Almost a thousand caught drug-driving

Almost a thousand caught drug-driving

Nearly a thousand drivers failed roadside drugs tests over the festive period, figures show.

A total of 1,888 motorists across the UK were stopped and screened for drug use during December, of which 931 tested positive.

"It's good to see the new drug-driving law is being enforced, but it is worrying that the December campaign caught so many motorists breaking the law with 50% of those tested proving to be over the limit," says RAC chief engineer David Bizley.

"Clearly, this kind of testing needs to be carried out constantly to help reduce the number of motorists who are prepared to drive having taken illegal or prescription drugs that impair safe conduct at the wheel."

Last spring, new regulations aimed at stopping people driving while under the influence of drugs came into force in England and Wales.

Police can now use "drugalyser" devices at the roadside to check for the presence of eight illegal drugs, including cannabis and cocaine, and eight prescription drugs.

"Regrettably, our research shows a sizeable minority of motorists (37%) do not believe the new law will reduce the number of drug-drivers on the roads. This is largely because drug-drivers are viewed as risk-takers and so more likely to ignore such a law and risk being caught," adds Mr Bizley.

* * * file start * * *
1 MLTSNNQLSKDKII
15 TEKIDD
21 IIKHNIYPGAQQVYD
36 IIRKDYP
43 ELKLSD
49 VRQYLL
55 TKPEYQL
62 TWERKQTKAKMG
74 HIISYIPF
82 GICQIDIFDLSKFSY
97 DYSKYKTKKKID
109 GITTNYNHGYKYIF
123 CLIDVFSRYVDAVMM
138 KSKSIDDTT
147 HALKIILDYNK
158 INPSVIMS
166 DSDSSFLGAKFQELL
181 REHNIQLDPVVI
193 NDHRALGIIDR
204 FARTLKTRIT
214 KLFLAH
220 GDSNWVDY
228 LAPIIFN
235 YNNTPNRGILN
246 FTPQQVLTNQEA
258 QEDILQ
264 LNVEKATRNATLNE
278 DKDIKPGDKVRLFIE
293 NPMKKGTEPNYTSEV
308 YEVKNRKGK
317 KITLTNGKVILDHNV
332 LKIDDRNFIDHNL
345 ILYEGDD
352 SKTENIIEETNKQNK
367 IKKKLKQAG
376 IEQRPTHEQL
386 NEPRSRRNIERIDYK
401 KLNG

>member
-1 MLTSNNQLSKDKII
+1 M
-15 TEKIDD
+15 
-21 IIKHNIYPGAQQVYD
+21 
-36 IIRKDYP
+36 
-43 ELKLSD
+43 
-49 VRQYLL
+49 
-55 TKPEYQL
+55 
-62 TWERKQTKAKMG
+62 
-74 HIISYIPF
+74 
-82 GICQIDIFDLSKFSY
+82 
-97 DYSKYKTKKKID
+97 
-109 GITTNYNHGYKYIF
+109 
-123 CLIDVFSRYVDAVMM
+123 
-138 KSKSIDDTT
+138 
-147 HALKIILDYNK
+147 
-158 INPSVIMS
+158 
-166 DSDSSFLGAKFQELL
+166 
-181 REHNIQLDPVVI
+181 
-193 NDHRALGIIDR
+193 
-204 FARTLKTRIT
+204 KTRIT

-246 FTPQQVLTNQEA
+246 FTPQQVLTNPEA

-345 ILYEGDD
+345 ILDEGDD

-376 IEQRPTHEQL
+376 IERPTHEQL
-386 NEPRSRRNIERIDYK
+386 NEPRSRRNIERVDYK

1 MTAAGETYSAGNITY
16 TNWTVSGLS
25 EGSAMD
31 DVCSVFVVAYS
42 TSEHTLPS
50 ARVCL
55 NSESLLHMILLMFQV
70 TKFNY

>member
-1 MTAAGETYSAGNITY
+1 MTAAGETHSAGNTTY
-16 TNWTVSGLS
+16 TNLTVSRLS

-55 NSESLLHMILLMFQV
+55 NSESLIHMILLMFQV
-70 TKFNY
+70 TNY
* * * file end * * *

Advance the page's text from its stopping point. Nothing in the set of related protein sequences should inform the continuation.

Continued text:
"Findings from the RAC Report on Motoring also confirmed once again that drug-drivers are much more likely to be drink-drivers. Of the 6% who admit to driving under the influence of drugs, two-thirds (4%) also claim to have driven under the influence of alcohol.

"If a police officer suspects that a motorist is driving under the influence of both drink and drugs, they will normally test for alcohol only because this is far cheaper and simpler than testing for illegal drugs and the penalties are similar for both offences. The figures published by the police for positive drug tests are therefore likely to understate the number of motorists caught when driving under the influence of drugs."

Copyright Press Association 2016. Motoring News articles do not reflect the RAC's views unless clearly stated.